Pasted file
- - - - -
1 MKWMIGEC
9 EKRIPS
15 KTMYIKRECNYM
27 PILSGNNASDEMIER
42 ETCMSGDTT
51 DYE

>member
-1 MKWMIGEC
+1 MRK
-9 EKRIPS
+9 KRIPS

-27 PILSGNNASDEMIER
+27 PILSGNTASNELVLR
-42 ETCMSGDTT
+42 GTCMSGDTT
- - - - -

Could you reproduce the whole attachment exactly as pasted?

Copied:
1 MKWMIGEC
9 EKRIPS
15 KTMYIKRECNYM
27 PILSGNNASDEMIER
42 ETCMSGDTT
51 DYE

>member
-1 MKWMIGEC
+1 MRK
-9 EKRIPS
+9 KRIPS

-27 PILSGNNASDEMIER
+27 PILSGNTASNELVLR
-42 ETCMSGDTT
+42 GTCMSGDTT